David Hogg writes of teaching intro physics:
The time derivative of velocity is acceleration, both vectors of course. But I [Hogg] was reminded in office hours today of just how hard it is to get across the idea that the velocity vector and the acceleration vector can point in totally different directions. And some students have trouble seeing this when a ballistic stone is going upwards along some (parabolic) arc, some have trouble seeing it when it is going down, and some have trouble seeing it at the top. That is, different students have very different problems visualizing the differences of the vectors over time.
I wonder if it would help to use the business cycle as an example? When you’re at the top of the cycle, the position is high, the velocity is zero, and the acceleration is negative. And so on.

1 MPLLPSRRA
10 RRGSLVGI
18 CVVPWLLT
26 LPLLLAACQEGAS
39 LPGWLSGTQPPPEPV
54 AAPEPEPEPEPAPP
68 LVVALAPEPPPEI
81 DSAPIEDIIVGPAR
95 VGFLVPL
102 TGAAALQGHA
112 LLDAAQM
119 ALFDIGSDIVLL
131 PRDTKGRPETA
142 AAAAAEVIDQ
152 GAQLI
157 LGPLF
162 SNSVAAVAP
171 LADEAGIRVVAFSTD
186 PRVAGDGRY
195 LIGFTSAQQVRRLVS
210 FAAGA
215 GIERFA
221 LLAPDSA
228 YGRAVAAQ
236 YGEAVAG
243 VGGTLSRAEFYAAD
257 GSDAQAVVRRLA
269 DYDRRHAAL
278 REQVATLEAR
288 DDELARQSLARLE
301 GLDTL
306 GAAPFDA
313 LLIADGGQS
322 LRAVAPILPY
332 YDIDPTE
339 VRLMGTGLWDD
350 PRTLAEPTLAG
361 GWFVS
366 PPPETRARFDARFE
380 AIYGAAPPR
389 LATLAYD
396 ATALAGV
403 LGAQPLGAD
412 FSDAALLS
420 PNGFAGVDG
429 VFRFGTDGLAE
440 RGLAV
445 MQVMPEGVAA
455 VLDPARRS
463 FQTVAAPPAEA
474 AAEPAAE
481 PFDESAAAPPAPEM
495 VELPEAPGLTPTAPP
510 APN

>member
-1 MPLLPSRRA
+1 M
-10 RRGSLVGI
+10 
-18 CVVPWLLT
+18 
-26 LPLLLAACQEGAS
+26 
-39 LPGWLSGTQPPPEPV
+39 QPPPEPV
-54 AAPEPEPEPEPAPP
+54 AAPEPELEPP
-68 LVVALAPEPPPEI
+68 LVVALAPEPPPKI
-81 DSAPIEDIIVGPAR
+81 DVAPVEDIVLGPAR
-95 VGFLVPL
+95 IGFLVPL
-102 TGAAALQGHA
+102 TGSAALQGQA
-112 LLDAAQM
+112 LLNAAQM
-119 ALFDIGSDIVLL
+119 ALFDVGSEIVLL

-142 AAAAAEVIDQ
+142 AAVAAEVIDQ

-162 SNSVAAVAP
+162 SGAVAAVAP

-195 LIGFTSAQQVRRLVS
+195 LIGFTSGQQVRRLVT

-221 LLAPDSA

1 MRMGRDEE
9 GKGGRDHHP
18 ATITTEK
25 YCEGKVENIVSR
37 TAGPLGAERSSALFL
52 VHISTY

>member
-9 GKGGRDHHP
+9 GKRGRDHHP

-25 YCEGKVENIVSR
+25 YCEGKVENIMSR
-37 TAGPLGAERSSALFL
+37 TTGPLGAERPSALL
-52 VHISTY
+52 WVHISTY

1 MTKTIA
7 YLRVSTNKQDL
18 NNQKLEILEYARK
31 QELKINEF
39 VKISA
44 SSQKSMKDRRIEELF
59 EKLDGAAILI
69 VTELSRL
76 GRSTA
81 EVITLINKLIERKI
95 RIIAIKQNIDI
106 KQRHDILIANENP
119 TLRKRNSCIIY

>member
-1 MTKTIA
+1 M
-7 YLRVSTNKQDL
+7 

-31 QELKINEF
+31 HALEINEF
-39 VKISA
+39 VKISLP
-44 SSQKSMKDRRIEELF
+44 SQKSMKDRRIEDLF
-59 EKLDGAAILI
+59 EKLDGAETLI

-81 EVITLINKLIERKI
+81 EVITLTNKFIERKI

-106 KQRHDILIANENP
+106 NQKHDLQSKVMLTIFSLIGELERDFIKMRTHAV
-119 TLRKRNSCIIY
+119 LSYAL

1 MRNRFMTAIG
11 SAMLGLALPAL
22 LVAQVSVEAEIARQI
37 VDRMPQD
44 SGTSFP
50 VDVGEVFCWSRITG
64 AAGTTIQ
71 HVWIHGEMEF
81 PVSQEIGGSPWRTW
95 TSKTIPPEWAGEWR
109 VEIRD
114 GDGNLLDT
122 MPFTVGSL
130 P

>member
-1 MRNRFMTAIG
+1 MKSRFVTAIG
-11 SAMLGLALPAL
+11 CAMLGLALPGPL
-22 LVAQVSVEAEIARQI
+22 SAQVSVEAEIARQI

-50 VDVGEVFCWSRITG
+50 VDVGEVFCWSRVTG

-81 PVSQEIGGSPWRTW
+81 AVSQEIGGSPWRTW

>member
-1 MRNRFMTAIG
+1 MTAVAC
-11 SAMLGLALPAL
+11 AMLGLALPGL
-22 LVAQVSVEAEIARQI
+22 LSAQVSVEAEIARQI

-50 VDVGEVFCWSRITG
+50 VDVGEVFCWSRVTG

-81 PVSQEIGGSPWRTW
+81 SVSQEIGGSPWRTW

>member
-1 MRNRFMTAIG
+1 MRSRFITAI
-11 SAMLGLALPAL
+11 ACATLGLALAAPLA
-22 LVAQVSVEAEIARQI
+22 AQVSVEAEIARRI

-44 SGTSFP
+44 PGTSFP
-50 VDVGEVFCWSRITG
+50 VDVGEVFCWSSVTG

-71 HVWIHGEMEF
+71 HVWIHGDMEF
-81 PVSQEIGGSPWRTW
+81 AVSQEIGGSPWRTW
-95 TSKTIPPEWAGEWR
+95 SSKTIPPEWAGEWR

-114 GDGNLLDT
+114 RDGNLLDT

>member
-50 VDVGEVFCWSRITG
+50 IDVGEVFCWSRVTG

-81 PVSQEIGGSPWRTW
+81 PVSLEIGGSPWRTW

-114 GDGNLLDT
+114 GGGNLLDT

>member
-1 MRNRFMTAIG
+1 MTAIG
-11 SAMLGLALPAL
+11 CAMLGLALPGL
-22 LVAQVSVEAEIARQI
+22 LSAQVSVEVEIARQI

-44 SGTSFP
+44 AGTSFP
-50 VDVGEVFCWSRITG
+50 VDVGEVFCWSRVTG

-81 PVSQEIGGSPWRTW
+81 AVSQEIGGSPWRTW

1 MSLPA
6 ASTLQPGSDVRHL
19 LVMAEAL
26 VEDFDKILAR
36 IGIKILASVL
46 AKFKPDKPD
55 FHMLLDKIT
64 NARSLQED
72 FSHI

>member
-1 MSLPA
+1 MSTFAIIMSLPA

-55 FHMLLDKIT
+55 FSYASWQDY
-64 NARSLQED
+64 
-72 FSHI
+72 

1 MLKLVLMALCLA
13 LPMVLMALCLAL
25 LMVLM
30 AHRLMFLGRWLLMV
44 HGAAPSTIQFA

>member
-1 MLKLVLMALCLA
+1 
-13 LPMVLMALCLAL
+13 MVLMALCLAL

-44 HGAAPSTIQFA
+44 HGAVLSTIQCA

Would that example work or would it just confuse things further because you still have to make the transition to physical motion (in which the dimensions are positions in space, rather than the state of the economy)?
P.S. This sort of problem reminds me of why it was a good thing I left physics. I think I could figure out the answer if I worked at it, but I just don’t have the intuition, in the way that I have when thinking about statistical problems.